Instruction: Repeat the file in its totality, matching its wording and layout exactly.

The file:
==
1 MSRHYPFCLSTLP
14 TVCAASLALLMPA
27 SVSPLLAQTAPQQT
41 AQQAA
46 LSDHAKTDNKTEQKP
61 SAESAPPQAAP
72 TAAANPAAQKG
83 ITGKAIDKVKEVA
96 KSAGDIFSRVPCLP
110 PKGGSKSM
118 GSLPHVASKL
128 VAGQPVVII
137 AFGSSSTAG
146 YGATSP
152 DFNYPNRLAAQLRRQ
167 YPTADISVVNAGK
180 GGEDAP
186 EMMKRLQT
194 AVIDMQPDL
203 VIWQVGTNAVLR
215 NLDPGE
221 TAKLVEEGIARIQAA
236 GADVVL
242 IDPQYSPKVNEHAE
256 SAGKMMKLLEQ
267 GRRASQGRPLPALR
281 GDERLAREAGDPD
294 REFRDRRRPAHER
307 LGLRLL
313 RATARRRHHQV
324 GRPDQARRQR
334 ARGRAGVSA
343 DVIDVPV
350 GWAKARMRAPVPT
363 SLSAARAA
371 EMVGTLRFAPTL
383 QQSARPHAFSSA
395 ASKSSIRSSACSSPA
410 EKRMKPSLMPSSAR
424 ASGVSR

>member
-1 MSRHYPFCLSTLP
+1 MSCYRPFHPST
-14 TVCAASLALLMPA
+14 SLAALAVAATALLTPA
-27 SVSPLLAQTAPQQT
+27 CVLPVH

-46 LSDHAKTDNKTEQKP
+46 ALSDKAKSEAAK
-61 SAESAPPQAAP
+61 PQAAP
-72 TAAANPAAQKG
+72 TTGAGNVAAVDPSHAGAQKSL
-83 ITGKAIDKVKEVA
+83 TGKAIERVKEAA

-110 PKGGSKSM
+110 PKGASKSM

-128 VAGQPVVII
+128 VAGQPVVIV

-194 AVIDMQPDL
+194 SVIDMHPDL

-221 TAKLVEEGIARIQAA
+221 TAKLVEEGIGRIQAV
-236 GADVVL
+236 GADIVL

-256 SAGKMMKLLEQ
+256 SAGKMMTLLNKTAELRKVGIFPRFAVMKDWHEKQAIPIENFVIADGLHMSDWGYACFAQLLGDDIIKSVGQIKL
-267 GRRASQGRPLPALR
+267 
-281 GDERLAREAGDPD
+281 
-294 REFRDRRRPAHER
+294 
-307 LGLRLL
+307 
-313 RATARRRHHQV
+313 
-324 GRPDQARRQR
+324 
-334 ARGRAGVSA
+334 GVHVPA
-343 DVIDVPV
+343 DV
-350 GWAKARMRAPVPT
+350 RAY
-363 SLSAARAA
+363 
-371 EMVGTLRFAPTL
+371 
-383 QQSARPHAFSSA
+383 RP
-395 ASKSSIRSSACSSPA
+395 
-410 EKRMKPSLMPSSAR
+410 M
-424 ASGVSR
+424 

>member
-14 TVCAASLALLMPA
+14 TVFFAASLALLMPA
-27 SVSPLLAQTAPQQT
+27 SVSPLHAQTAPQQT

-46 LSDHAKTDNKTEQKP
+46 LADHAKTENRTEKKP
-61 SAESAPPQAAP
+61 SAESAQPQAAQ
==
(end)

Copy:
1 MSRHYPFCLSTLP
14 TVCAASLALLMPA
27 SVSPLLAQTAPQQT
41 AQQAA
46 LSDHAKTDNKTEQKP
61 SAESAPPQAAP
72 TAAANPAAQKG
83 ITGKAIDKVKEVA
96 KSAGDIFSRVPCLP
110 PKGGSKSM
118 GSLPHVASKL
128 VAGQPVVII
137 AFGSSSTAG
146 YGATSP
152 DFNYPNRLAAQLRRQ
167 YPTADISVVNAGK
180 GGEDAP
186 EMMKRLQT
194 AVIDMQPDL
203 VIWQVGTNAVLR
215 NLDPGE
221 TAKLVEEGIARIQAA
236 GADVVL
242 IDPQYSPKVNEHAE
256 SAGKMMKLLEQ
267 GRRASQGRPLPALR
281 GDERLAREAGDPD
294 REFRDRRRPAHER
307 LGLRLL
313 RATARRRHHQV
324 GRPDQARRQR
334 ARGRAGVSA
343 DVIDVPV
350 GWAKARMRAPVPT
363 SLSAARAA
371 EMVGTLRFAPTL
383 QQSARPHAFSSA
395 ASKSSIRSSACSSPA
410 EKRMKPSLMPSSAR
424 ASGVSR

>member
-1 MSRHYPFCLSTLP
+1 MSCYRPFHPST
-14 TVCAASLALLMPA
+14 SLAALAVAATALLTPA
-27 SVSPLLAQTAPQQT
+27 CVLPVH

-46 LSDHAKTDNKTEQKP
+46 ALSDKAKSEAAK
-61 SAESAPPQAAP
+61 PQAAP
-72 TAAANPAAQKG
+72 TTGAGNVAAVDPSHAGAQKSL
-83 ITGKAIDKVKEVA
+83 TGKAIERVKEAA

-110 PKGGSKSM
+110 PKGASKSM

-128 VAGQPVVII
+128 VAGQPVVIV

-194 AVIDMQPDL
+194 SVIDMHPDL

-221 TAKLVEEGIARIQAA
+221 TAKLVEEGIGRIQAV
-236 GADVVL
+236 GADIVL

-256 SAGKMMKLLEQ
+256 SAGKMMTLLNKTAELRKVGIFPRFAVMKDWHEKQAIPIENFVIADGLHMSDWGYACFAQLLGDDIIKSVGQIKL
-267 GRRASQGRPLPALR
+267 
-281 GDERLAREAGDPD
+281 
-294 REFRDRRRPAHER
+294 
-307 LGLRLL
+307 
-313 RATARRRHHQV
+313 
-324 GRPDQARRQR
+324 
-334 ARGRAGVSA
+334 GVHVPA
-343 DVIDVPV
+343 DV
-350 GWAKARMRAPVPT
+350 RAY
-363 SLSAARAA
+363 
-371 EMVGTLRFAPTL
+371 
-383 QQSARPHAFSSA
+383 RP
-395 ASKSSIRSSACSSPA
+395 
-410 EKRMKPSLMPSSAR
+410 M
-424 ASGVSR
+424 

>member
-14 TVCAASLALLMPA
+14 TVFFAASLALLMPA
-27 SVSPLLAQTAPQQT
+27 SVSPLHAQTAPQQT

-46 LSDHAKTDNKTEQKP
+46 LADHAKTENRTEKKP
-61 SAESAPPQAAP
+61 SAESAQPQAAQ